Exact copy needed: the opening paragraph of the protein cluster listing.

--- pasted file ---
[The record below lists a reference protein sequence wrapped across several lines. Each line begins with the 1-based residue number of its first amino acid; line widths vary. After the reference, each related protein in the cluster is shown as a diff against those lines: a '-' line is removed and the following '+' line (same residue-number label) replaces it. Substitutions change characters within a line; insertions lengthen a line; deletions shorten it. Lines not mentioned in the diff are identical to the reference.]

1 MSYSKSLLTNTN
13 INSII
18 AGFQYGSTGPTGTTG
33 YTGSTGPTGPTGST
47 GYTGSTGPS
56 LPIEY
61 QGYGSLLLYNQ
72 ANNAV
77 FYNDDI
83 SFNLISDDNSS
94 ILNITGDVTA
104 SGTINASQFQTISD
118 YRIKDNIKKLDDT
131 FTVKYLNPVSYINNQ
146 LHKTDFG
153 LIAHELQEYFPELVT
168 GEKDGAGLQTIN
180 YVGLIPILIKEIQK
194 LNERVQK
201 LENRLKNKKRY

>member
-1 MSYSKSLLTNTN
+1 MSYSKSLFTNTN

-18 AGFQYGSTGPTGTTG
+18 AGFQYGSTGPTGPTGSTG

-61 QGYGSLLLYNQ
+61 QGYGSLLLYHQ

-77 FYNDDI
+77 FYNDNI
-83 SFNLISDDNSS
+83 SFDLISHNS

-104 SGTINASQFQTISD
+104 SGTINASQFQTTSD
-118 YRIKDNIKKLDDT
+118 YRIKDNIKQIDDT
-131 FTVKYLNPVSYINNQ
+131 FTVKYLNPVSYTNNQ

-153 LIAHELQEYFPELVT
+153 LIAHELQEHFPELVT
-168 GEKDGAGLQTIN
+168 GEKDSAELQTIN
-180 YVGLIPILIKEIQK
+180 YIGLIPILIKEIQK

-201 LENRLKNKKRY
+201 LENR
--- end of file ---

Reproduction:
[The record below lists a reference protein sequence wrapped across several lines. Each line begins with the 1-based residue number of its first amino acid; line widths vary. After the reference, each related protein in the cluster is shown as a diff against those lines: a '-' line is removed and the following '+' line (same residue-number label) replaces it. Substitutions change characters within a line; insertions lengthen a line; deletions shorten it. Lines not mentioned in the diff are identical to the reference.]